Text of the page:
A New Kind of Beauty is a photographic series by Phillip Toledano that follows in the vein of traditional – almost medieval – portraits but with wholly unconventional subjects. This collection of intimate images depict individuals who have elected to go under the surgeon’s knife in pursuit of physical beauty.
Toledano’s images do not narrate their own meaning – instead, the photographer aims to raise questions regarding the viewer’s own conclusions about beauty and how it can be attained.
“Beauty has always been a currency, and now that we finally have the technological means to mint our own – what choices do we make? Is beauty informed by contemporary culture? By history? Or is it defined by the surgeon’s hand? Can we identify physical trends that vary from decade to decade, or is beauty timeless?” said Toledano about his motivation.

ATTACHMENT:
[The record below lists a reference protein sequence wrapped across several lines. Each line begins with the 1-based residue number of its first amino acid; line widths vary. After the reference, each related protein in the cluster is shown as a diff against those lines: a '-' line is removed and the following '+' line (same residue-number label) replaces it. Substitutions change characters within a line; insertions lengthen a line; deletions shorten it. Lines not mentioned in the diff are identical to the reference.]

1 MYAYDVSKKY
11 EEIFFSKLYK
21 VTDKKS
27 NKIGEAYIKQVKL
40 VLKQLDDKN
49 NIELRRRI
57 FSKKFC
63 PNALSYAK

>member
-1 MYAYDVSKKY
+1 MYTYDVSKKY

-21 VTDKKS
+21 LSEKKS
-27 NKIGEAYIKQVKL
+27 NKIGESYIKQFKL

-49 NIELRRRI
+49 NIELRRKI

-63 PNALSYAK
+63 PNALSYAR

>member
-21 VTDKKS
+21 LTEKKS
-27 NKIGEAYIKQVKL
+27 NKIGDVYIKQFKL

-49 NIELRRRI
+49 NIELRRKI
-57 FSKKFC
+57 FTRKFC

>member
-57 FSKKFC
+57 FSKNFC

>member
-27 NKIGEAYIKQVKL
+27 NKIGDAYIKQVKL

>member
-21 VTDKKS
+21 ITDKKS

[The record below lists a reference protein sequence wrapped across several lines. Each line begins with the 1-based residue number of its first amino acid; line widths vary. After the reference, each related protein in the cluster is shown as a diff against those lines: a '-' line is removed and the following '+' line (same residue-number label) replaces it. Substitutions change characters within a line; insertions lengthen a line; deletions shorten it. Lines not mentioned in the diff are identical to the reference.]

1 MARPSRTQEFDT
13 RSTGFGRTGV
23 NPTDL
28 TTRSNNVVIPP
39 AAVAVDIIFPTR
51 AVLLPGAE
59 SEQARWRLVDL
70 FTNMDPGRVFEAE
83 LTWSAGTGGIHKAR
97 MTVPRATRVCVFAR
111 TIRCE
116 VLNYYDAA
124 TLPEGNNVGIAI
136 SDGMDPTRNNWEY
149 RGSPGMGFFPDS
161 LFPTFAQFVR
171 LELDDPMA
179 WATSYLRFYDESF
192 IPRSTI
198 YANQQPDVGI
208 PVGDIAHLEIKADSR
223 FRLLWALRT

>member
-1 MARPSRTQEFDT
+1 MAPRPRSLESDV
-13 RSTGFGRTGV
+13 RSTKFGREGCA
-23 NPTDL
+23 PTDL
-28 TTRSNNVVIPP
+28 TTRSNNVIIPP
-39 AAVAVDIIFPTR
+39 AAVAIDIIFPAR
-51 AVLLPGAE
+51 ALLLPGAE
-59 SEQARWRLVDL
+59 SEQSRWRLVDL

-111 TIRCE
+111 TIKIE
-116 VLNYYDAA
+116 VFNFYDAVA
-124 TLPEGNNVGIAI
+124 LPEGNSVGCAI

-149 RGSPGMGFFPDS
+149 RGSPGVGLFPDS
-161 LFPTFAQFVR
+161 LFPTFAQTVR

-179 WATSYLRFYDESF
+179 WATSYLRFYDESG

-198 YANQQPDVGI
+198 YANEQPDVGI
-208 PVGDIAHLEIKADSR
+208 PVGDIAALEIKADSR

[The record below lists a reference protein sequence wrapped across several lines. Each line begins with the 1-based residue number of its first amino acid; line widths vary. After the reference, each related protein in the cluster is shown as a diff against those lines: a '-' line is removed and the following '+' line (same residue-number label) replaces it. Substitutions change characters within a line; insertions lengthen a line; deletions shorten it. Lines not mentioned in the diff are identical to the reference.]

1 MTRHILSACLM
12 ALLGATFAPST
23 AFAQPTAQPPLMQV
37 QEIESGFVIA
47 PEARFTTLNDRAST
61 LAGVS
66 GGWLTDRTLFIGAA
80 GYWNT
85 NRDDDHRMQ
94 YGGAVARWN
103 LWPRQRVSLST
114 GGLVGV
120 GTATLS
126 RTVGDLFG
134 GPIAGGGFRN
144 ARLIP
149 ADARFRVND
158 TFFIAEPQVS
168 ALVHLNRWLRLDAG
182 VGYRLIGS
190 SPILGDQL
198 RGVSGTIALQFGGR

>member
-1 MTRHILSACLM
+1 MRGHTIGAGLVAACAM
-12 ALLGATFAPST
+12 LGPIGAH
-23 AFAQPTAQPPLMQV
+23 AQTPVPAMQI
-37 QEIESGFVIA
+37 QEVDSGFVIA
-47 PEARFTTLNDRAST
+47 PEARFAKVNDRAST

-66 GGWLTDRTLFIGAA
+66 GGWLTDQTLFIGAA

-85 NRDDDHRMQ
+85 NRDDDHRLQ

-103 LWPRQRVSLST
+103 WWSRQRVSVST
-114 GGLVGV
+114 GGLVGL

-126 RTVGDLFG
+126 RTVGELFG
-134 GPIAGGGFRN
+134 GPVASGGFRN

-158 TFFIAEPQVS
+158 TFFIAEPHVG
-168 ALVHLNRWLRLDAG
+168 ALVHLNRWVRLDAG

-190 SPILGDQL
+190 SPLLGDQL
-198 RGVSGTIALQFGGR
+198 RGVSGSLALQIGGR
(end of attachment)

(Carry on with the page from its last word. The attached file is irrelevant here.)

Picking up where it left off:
The style of Toledano’s photos signify an homage to Hans Holbein the Younger, a renowned European painter whose portraits are considered to be some of the most life-like to emerge during the 16th-century. Both artists depicted their subjects in a forthright way in darkened settings.
Toledano’s series showcases a unique slice of modern culture (namely the relatively new practice of plastic surgery and reconstructive treatment) in contrast to Holbein’s portrayals of monarchy and aristocrats. It was Toledano's goal to cast these individuals in a more stoic light, avoiding the tendency of degradation which usually surrounds cases of extreme plastic surgery.
“I wanted to make beautiful and distinguished portraits of these people. … I wanted to represent a particular part of beauty from our time,” he said.
A New Kind of Beauty is the second project of Toledano that deals with mortality and the implications of age. His series prior to this one, Days with My Father, documented his own elderly father as Toledano took care of him. Both photographic projects eventually led to book publications and A New Kind of Beauty can be found here.